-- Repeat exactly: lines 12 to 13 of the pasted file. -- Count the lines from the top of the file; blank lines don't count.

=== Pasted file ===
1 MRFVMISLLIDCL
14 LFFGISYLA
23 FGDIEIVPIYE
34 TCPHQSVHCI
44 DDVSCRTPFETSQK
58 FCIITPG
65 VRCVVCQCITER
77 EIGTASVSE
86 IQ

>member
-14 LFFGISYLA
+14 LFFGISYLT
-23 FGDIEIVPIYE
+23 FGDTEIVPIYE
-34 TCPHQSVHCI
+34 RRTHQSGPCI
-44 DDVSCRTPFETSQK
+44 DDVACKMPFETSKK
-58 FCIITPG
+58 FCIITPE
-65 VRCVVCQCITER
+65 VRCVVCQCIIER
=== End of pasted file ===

+14 LFFGISYLT
-23 FGDIEIVPIYE